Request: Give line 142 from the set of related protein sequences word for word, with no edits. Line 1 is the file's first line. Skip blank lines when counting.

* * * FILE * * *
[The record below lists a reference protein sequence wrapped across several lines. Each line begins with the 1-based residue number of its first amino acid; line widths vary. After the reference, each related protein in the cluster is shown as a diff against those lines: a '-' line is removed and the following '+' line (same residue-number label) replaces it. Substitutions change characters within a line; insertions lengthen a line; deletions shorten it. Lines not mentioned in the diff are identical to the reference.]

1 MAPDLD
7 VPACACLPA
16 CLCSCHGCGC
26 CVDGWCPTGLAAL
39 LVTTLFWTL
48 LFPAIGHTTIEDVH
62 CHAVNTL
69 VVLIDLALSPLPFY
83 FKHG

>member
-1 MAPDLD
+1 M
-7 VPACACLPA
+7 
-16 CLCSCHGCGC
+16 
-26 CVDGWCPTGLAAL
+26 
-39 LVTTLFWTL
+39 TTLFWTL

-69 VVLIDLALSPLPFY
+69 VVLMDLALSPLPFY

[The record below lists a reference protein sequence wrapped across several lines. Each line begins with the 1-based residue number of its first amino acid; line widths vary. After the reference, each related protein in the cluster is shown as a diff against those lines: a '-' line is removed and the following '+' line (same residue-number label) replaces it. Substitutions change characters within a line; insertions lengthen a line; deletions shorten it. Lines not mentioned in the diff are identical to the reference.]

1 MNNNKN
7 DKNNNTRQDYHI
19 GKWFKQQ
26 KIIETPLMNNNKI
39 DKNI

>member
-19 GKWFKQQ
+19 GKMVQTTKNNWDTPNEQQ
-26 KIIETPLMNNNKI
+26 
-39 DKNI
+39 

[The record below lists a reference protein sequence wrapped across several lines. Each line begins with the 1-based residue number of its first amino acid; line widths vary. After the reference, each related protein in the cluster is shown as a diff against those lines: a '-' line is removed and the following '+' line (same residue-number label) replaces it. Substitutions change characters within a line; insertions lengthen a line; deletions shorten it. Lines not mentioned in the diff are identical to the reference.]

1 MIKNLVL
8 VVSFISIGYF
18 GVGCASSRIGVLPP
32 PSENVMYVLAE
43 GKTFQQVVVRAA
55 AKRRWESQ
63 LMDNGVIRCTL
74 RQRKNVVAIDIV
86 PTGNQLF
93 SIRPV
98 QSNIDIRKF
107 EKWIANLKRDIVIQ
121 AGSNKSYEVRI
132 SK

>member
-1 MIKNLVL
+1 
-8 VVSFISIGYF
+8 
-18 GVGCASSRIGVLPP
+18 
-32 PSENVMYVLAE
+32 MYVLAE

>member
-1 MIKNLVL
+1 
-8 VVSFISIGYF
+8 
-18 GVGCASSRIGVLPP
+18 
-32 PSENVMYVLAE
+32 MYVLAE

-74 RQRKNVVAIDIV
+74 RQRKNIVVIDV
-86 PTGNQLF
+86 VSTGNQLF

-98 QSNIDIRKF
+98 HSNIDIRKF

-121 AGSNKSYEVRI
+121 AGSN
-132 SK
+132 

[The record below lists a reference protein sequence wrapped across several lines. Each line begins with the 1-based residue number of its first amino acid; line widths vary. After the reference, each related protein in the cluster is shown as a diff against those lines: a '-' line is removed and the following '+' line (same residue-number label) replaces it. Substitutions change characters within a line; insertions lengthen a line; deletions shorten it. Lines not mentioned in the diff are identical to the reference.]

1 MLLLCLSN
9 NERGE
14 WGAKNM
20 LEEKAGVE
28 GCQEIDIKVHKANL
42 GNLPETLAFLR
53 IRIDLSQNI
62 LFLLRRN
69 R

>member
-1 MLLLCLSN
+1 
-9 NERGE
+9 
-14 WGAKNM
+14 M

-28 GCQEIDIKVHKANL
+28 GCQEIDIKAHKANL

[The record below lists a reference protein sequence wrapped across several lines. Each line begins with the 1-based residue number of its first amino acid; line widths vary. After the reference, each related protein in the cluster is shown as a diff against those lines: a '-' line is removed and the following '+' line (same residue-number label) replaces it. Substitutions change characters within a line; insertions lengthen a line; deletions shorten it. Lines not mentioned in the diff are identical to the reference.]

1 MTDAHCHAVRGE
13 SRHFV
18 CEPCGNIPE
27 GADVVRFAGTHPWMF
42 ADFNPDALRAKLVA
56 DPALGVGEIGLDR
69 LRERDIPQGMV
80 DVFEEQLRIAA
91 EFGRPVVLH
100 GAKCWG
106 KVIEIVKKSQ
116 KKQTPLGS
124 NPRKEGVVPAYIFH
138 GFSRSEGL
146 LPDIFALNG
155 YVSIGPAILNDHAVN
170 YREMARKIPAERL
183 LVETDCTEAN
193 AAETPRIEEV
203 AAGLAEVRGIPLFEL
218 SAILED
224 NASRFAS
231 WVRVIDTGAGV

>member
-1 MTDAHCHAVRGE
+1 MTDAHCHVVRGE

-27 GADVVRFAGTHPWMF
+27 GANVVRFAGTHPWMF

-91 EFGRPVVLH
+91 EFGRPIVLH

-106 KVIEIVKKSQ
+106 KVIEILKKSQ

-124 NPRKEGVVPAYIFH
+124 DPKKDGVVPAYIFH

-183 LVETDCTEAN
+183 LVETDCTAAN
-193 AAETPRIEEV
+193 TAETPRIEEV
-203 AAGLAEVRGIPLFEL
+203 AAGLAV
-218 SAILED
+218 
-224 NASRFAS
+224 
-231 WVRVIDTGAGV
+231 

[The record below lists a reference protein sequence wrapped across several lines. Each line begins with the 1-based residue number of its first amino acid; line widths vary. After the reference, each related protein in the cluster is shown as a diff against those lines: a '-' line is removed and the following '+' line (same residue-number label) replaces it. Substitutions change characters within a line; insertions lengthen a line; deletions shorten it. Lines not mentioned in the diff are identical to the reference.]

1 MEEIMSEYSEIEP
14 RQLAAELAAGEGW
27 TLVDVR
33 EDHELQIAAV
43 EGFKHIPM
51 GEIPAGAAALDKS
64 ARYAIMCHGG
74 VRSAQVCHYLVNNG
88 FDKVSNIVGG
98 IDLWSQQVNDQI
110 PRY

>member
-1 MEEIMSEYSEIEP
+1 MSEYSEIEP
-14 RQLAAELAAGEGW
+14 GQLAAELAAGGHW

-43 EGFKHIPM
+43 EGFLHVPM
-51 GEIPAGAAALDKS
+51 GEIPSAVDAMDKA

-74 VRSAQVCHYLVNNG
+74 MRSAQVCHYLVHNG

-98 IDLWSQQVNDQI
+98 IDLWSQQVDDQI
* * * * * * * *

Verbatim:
-224 NASRFAS